Get Started With VR Racing With These 4 VR Racing Kits

Four VR Racing Kits To Get You Started

VR fits naturally with sim racing games, and, in fact, if you’re a fan of this genre, you’re going to really love the visual immersion that virtual reality brings to gameplay. You’ll appreciate the realistic driving feeling – but there’s a caveat – if you’re using a keyboard or controller, you might as well not bother, you’ll just miss out on the full depth of immersion which the latest driving games provide!

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The best way to get started with VR racing is to invest in some of the latest VR racing hardware. This lets you really experience the driving physics that are so realistic and detailed. So, which of the many options out there should you buy?

Sim racing has been around for around three decades now, and over those long years, there has been a huge amount of hardware dedicated to making the experience even more interactive and engaging. The earliest wheels were pretty rudimentary with bungee cord attachments for self-centering. These were followed up by hydraulic pedals, motion cockpits, and motor-driven force feedback. Now, the market has a broad spectrum of impressive hardware designed specifically to improve your gameplay. From simple plastic peripherals right up to commercially focused, extreme gear, there’s no shortage of options to pick from.

Although virtually every driving sim is playable using a standard gamepad, you can truly transform your experience if you switch to a dedicated input device. This is especially important if you’re playing in VR since the sensation of being inside your car’s cockpit makes holding the gamepad feel totally inappropriate. If you switch to using a pedal and wheel to control your brakes, throttle, and steering, you can have a physical connection to your virtual car that just isn’t possible if you’re using a standard controller. With all this in mind, here, we bring you the top four kit recommendations to suit any budgets so you can start maximizing your VR driving experience.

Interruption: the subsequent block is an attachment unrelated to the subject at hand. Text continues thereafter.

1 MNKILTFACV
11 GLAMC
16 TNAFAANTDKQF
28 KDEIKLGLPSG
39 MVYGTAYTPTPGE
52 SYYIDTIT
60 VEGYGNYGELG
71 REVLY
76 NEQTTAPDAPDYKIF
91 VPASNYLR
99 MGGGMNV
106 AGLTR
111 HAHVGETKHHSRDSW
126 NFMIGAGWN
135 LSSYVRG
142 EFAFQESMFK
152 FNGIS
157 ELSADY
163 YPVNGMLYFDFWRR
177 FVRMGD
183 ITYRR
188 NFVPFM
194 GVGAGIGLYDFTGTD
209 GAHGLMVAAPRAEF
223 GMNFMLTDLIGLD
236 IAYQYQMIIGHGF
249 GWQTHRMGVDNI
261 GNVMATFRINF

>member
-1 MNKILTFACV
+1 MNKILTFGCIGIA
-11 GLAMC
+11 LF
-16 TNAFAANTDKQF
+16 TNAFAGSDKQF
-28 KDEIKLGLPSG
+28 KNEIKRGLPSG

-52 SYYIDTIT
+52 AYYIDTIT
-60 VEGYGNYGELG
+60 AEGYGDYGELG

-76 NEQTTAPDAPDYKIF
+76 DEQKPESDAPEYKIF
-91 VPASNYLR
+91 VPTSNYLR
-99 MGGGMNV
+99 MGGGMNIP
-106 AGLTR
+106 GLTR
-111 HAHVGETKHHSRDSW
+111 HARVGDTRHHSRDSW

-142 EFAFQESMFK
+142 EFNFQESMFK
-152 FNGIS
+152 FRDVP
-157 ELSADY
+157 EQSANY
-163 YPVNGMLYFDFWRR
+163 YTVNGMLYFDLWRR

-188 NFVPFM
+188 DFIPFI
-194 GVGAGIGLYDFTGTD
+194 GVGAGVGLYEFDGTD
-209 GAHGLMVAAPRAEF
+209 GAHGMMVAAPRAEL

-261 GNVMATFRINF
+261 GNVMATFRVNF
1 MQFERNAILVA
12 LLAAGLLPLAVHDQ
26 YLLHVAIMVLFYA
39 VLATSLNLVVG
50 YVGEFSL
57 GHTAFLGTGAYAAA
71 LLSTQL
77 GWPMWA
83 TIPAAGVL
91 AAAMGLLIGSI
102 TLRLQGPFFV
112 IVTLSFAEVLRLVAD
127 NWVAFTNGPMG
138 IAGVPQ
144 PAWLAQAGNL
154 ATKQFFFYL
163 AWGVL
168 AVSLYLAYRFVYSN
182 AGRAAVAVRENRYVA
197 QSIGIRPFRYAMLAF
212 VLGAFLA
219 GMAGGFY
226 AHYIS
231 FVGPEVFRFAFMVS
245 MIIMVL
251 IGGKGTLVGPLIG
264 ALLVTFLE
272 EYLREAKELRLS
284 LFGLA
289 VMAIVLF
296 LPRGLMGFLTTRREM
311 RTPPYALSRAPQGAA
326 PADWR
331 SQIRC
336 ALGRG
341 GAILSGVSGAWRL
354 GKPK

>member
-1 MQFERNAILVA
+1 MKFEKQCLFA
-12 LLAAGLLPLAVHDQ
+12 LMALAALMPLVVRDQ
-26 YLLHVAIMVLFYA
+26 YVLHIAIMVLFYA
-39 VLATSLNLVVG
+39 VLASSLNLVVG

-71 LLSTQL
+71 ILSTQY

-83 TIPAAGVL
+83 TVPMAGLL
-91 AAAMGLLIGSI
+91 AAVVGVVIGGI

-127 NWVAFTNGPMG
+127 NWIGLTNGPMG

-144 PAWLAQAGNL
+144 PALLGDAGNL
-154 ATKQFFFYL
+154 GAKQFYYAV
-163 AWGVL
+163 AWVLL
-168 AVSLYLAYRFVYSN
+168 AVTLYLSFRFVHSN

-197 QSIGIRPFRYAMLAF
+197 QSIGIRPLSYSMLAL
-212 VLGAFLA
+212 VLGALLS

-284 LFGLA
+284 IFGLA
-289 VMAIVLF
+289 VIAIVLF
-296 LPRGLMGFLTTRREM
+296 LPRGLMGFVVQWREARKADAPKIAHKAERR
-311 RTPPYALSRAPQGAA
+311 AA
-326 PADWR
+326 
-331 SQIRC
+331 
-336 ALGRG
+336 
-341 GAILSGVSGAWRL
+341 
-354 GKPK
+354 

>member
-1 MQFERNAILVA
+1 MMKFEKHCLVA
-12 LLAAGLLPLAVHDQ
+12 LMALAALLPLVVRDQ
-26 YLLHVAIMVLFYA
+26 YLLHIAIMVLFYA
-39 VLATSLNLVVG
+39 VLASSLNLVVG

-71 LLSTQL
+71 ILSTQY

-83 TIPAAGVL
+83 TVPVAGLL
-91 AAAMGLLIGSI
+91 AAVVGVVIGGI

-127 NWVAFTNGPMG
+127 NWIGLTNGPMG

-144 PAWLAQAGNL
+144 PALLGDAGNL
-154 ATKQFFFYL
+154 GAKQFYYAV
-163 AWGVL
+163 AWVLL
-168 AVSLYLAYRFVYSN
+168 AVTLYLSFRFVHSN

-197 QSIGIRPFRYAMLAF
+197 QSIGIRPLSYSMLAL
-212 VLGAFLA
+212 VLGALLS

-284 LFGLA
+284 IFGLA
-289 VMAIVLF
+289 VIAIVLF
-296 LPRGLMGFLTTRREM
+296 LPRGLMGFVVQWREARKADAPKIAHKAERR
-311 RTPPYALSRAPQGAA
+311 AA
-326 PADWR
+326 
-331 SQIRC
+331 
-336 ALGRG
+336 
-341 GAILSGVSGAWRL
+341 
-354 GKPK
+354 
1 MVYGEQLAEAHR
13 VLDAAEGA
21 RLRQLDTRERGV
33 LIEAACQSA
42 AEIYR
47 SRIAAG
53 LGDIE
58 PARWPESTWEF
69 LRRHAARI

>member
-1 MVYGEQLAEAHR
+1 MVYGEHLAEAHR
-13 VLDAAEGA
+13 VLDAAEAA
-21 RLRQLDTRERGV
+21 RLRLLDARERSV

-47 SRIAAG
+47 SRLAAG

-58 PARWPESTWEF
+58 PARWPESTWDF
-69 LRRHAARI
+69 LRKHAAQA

Covering The Basics With VR Headsets

There are two VR headsets which are leading the way in terms of racing sims support. The Oculus Rift and HTC Vive are both excellent choices if you’re keen to get into sim racing, although if you’re only going to be using a VR headset for VR racing, you’ll find the Rift is the cheapest option since there are no motion controllers included in the bundle. You can add Touch controllers at a later date if you wish at an affordable price. Both of the headsets need external sensors in order to track movements, but the Rift has a simpler sensor setup than the Vive.

If you’re going to be using a VR headset to play racing games as well as other VR titles, you’ll need to consider the amount of room you have in which to play. Both the Rift and Vive are suitable for standing, roomscale, and seated gameplay, although it’s easier to scale the Vive to play in a bigger play space when compared to the Rift.

If you’ve decided to go for the HTC Vive, you might want to invest in the add-on of the Deluxe Audio strap. This makes your racing sessions much more comfortable if they’re going to be longer than around 30 minutes. On the other hand, if you’re opting for the Rift, you’ll find that the optional add-on Rift Earphones are a great way to really immerse yourself in the sim since they’ve got excellent noise isolation.

Setting Up A Foundation

You can only really immerse yourself in your racing environment if you have a solid and well-calibrated setup. If your chair and desk are weak and wobbly, you’re not going to have the best experience, even if you invest in the highest-end pedals and wheel.